Monday, 12 September 2011

The tragedy of our day

I wonder if the Labour party thought it a good day to bury stupid policy; they have form. I should thank them, and the TUC, for the light relief provides distraction from what might have been a grim day. Not so much the tragedy of what those zealous idiots started ten years ago, more the reaction of those who even now conflate Afghanistan and Iraq with alarming ease; or, for example, the Guardian’s intellectual vacuity in insisting it an act of terror, rather than one of war. Presumably without a formal declaration it isn’t such; and thus becomes the perfect excuse for any state harbouring an organisation wishing to slaughter the citizens of another. The US and its allies prosecuted a just war in Afghanistan, if there can be such a thing; to do otherwise would have been monumental folly, a signal to others that sheltering Al Qaeda carries no risk, no penalty, no matter what.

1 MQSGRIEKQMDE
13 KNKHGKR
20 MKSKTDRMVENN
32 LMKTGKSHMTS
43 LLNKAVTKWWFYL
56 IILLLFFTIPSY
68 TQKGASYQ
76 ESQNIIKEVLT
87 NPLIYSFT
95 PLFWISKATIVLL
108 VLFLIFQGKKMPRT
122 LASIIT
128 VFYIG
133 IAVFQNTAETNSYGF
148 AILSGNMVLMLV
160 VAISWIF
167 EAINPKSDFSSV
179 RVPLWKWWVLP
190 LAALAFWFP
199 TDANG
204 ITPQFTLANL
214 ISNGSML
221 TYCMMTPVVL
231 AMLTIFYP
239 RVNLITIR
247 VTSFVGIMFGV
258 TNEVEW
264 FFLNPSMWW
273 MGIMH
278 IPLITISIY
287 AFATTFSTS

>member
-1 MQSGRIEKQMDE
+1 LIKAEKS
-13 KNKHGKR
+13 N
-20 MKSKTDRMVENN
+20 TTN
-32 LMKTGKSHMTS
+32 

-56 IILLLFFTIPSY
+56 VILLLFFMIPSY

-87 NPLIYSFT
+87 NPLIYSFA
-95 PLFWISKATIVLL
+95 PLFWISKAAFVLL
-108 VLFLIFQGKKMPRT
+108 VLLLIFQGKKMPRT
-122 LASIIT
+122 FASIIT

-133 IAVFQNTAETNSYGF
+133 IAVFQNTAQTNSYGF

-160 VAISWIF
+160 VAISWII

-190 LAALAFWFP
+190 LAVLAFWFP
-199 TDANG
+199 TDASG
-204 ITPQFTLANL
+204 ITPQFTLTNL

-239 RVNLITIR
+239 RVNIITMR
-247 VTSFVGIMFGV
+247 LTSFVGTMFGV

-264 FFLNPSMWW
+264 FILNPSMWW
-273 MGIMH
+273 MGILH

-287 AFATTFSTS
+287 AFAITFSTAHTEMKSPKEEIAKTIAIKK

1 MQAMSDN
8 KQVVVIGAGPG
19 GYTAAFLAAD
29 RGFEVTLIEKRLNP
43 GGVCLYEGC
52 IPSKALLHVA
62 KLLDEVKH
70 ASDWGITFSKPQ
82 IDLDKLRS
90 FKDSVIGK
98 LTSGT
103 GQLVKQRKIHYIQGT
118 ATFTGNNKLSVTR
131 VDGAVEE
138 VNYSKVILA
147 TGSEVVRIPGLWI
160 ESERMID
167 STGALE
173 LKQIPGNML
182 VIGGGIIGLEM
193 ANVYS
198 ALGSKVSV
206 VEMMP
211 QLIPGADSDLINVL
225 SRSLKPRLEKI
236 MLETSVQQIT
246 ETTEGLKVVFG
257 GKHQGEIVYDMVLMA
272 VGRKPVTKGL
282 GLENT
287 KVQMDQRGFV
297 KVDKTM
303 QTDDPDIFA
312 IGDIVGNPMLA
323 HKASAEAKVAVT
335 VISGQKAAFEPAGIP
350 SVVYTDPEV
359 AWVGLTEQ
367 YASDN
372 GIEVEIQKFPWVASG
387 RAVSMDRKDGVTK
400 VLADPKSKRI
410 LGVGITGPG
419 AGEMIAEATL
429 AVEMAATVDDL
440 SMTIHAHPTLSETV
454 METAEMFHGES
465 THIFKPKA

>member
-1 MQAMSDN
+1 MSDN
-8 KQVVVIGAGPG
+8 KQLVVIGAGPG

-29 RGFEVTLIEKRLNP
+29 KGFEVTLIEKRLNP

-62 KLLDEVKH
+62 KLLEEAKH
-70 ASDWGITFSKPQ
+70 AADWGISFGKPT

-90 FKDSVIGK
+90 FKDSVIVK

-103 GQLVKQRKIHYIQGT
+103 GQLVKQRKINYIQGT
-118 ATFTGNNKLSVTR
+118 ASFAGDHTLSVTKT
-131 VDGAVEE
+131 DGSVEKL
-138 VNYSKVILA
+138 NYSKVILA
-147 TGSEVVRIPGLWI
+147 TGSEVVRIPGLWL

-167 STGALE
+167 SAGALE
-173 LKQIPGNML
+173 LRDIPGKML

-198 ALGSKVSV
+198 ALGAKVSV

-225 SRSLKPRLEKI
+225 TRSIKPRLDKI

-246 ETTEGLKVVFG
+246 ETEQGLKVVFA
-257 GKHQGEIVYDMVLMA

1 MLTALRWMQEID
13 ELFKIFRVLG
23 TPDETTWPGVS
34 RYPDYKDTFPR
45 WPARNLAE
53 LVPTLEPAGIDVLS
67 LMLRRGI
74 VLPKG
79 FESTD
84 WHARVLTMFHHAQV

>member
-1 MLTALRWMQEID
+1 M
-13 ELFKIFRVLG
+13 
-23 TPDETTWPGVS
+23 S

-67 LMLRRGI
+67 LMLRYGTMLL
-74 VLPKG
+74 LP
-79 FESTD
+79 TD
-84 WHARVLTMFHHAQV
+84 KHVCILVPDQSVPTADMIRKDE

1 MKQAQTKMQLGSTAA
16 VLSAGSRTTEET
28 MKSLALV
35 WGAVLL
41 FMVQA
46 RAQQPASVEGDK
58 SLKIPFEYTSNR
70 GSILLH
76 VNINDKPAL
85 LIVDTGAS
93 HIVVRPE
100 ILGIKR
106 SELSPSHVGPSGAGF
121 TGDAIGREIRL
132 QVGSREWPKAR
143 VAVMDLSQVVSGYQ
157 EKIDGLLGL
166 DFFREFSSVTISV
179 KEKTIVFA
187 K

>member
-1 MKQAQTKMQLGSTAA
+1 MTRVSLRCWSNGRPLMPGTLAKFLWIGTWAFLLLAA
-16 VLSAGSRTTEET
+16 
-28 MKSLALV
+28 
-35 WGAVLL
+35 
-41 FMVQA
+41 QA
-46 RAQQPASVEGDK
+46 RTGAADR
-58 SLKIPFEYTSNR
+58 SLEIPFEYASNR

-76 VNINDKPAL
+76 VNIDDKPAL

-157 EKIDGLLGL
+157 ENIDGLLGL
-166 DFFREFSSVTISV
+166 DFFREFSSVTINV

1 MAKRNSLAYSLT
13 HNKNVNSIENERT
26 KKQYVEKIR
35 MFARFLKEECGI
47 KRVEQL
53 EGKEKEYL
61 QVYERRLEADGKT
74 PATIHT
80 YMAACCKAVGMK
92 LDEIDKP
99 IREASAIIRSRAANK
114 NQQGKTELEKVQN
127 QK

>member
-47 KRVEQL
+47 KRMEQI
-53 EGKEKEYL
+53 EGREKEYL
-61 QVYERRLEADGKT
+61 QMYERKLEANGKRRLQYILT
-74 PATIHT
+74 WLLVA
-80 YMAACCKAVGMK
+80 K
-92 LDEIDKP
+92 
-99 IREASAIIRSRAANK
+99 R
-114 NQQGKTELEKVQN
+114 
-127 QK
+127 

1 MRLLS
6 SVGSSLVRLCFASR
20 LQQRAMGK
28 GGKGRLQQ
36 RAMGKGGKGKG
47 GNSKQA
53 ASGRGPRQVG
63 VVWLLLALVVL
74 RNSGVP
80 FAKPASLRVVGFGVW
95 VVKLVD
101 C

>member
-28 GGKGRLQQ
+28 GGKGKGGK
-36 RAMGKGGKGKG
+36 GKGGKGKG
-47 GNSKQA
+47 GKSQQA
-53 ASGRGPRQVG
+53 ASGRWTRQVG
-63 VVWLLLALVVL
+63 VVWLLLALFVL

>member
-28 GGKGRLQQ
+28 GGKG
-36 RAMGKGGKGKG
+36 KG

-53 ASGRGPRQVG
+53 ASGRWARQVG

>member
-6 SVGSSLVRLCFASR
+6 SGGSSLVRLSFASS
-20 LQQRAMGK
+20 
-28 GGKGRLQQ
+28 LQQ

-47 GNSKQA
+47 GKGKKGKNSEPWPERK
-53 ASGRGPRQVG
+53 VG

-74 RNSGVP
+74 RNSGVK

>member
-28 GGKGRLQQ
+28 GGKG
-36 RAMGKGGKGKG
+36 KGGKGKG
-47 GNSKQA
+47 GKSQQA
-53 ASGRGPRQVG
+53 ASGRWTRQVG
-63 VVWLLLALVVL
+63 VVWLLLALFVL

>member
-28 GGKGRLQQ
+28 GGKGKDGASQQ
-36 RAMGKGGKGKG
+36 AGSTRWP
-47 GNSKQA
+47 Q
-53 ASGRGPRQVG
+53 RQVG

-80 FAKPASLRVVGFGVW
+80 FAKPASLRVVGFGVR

Yet I am disingenuous, for my daughter has left on a week-long activity holiday with her school. That grim feeling is better described as nervousness; it is her first time away. Much as I feel I ought to, I find I cannot concern myself with the murderous stupidity of others. At least not to the extent - I hope - of changing the way I think, the way I behave. I refuse. We've been through this before.
The tragedy of our day is the climate of fear in which we live, and fear breeds repression. Too often sinister threats to the bill of rights, to freedom of the mind, are concealed under the patriotic cloak, of anti-communism.
-- Adlai Stevenson

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